June 2019 Blog

What We Do for Ourselves, Directly Affects Everything: Teacher Self-Care

Guest Author: Sharon Bradley – Director of Family and Social Services/SEL, Plano ISD

Summer break is near for most educators and already here for some!

This is the perfect time for us to revisit our self-care plans and reflect upon the effects of stress on our health and overall well being. Several of you may be thinking that this is a topic to think about when students return next school year. However, that could not be further from the truth. This has to be addressed and planned for BEFORE you return to your schools and classrooms to prevent teacher burnout and to increase your effectiveness as an educator, spouse, parent, friend, etc.  Self-care helps us refocus on what is important and true.

As educators, we focus on the academic, social, emotional, and behavioral needs of our students each and every day.  With high-stakes testing, class sizes, and behavior, this causes high daily stress that quickly causes teachers to shift into survival mode. Teaching is not about surviving while helping our students thrive. This practice is not sustainable or effective. We have to prioritize our own wellbeing in order to continue to transform young lives for years to come.

Educator “self-care” is an intentional practice that preserves wellness and maintains a wholeness of being. Education is our career, but our human responsibility is to keep ourselves “full”. When we are holistically full, we have the capacity to show compassion and care towards our students and loved ones.

Can we put forth the same level of intentional thought into our self-care plans that we invest into our lesson plans? Yes, I believe this is possible. It all begins with self-awareness; listening to our bodies and its needs. The constant headaches, fatigue, insomnia, and high blood pressure are all ways that our bodies send signals for help. Do you have a plan that is ready to activate?  Everyone’s needs are different so it is important to create a self-care ritual that works for you. Begin with small actionable steps towards progress every single day and grow from there. Here are some suggestions:

  • Put yourself of your to-do list
  • Eliminate self-judgment and replace with positive self-talk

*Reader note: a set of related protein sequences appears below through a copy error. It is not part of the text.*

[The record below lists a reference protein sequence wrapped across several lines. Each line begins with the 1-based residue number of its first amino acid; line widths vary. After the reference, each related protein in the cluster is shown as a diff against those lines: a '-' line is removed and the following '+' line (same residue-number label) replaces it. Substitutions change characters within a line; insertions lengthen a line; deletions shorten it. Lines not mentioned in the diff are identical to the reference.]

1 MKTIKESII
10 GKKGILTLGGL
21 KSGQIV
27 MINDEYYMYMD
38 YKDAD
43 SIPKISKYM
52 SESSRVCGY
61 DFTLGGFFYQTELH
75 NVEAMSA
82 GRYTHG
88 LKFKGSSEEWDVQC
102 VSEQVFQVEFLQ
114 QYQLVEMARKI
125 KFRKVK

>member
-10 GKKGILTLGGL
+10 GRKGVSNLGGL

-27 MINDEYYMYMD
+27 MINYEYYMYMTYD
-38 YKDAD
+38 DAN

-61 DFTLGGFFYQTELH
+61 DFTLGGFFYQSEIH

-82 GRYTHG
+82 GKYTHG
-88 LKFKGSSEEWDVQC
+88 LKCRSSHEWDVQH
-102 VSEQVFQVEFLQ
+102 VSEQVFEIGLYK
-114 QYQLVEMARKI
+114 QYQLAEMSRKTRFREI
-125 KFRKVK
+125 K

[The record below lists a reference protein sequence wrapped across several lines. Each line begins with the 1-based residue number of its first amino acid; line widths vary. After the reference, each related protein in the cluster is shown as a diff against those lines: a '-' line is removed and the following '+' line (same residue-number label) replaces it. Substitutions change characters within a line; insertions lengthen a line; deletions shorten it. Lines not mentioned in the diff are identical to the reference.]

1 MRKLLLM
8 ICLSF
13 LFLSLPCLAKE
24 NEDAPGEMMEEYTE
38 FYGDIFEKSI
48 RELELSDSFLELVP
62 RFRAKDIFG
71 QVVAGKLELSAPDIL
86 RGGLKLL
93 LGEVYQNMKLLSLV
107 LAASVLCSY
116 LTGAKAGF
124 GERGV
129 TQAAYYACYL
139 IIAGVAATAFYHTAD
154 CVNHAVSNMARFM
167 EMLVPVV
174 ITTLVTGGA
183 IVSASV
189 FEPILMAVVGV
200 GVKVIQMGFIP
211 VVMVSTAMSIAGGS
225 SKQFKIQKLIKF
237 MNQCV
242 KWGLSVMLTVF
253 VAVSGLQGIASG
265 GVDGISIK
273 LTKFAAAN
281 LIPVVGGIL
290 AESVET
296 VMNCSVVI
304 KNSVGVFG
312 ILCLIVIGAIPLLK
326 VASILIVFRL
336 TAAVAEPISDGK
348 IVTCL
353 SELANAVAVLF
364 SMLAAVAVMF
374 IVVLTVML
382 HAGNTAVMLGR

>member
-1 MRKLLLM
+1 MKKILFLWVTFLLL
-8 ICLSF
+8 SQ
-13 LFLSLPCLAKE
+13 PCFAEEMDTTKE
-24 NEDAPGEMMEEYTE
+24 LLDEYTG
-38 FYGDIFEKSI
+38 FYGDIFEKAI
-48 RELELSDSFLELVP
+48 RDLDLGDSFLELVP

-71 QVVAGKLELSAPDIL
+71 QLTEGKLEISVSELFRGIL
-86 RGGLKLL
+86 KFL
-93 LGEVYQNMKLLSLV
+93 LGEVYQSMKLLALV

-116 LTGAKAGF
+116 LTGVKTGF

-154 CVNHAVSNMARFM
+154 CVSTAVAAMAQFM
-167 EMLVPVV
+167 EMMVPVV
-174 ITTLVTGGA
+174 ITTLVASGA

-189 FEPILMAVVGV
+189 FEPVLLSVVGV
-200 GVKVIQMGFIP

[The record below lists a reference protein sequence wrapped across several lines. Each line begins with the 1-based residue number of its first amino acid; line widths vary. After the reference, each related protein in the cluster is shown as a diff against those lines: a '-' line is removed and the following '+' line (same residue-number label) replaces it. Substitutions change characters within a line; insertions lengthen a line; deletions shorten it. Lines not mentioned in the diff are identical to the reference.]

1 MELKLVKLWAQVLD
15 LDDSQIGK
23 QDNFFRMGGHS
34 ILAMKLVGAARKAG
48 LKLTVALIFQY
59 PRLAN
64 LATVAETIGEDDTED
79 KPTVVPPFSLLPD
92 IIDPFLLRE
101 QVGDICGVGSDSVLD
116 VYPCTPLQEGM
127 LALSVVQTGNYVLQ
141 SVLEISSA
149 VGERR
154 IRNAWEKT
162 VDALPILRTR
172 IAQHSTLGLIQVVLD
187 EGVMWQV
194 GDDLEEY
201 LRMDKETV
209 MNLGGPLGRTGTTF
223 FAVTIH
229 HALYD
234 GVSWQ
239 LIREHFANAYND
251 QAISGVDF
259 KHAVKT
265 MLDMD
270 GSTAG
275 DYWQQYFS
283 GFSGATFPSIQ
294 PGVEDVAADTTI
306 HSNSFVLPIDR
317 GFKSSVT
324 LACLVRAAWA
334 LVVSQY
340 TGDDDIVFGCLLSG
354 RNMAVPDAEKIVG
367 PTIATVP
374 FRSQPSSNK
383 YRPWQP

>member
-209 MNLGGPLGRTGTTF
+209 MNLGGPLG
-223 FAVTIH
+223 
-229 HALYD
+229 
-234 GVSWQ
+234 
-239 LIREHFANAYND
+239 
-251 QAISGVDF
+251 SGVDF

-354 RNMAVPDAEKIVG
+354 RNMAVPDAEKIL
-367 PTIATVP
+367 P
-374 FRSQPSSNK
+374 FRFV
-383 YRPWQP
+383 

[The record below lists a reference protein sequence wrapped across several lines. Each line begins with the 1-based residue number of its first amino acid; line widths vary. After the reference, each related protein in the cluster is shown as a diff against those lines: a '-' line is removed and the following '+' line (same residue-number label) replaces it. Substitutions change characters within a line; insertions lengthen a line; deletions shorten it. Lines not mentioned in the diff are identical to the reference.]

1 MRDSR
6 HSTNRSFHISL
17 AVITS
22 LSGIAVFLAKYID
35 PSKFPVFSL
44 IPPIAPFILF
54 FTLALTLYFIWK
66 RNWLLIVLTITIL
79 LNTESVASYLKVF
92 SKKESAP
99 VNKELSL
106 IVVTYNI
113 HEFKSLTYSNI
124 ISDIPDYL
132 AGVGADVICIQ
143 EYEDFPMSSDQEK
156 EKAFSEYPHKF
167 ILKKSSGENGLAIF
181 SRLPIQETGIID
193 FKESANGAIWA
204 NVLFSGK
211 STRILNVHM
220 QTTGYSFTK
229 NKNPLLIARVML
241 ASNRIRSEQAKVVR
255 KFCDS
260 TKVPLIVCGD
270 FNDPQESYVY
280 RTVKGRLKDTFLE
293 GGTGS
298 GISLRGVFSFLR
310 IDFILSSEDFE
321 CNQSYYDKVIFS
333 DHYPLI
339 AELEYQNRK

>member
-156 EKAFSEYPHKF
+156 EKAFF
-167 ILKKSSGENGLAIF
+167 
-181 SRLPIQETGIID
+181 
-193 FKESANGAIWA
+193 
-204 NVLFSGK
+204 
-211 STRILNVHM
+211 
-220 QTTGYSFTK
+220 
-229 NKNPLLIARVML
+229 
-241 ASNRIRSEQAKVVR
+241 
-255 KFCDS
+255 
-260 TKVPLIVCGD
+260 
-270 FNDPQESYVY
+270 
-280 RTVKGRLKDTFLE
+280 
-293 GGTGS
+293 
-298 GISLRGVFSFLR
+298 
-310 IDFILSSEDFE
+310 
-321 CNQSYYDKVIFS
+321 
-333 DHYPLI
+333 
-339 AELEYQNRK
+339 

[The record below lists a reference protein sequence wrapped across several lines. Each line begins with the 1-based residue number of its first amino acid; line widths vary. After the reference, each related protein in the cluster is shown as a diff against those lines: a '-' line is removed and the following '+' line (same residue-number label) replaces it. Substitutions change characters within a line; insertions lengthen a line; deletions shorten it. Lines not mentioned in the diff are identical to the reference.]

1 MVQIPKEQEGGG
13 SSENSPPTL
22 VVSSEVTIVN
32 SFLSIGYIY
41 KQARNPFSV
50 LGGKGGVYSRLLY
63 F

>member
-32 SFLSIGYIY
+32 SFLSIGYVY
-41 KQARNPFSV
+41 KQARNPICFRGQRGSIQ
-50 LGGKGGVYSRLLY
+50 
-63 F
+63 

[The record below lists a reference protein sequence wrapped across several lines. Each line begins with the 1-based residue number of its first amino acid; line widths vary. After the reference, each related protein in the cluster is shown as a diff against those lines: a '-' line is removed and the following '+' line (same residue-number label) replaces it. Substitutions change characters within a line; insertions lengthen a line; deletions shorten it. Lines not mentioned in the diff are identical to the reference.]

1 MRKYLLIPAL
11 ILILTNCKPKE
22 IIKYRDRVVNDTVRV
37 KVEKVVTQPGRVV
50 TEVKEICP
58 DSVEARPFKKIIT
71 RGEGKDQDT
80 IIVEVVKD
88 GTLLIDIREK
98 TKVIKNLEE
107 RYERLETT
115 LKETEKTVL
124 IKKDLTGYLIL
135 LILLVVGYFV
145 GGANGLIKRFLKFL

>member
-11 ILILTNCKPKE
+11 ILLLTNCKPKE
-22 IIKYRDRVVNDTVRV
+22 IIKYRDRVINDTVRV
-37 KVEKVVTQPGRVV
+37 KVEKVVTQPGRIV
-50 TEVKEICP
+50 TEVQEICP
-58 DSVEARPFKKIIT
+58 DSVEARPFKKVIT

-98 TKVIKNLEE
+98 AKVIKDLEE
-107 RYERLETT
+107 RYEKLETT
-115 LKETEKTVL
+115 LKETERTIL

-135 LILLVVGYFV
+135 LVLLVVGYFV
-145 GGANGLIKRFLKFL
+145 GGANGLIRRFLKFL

• Journal to process and express emotions and thoughts
  • Leave your teacher bag at school at least two days a week.
  • Talk with a trusted individual (professional or from your support system)
  • Practice mindful breathing to help regulate your brain
  • Drink water to prevent dehydration and exhaustion
  • Exercise/Walk (a 30 min daily walk as the same effects as an antidepressant)
  • Practice gratitude
  • Leave school on time two or three days a week.
  • Listen to music
  • Do something kind for yourself (ex. pedicure)

    What educators do for themselves directly affects decision-making, teacher-student relationships, and the engagement and achievement of students. Outstanding educators are leaving our profession in massive numbers every year due to burnout. This is a reality that needs to be acknowledged through individual and organizational action. Teachers play a vital role in the daily lives of children. If we take care of ourselves, we can model and encourage our students to do the same so they can cultivate the ability to bounce back from the ups and downs of life. We must exhibit healthy behaviors and interactions because students pay attention to what we DO and not always what we say.

    I will leave you with a little nugget of knowledge that I acquired years ago during a restorative practices training here in Texas, “Dysregulated adults do not produce regulated children.” As a result of sustained self-care, we become the change in behavior that we would like to see in our classrooms and schools. Be well, my educator friends.

Summer Wellness Reading Recommendation:

The book, Power of a Teacher by Adam Saenz, is a practical and accessible wellness guide designed specifically for teachers. As you turn the pages, you will find the encouragement through real stories and reflective exercises to live and teach well. Happy planning and have a great summer!

Leave a Reply

This site uses Akismet to reduce spam. Learn how your comment data is processed.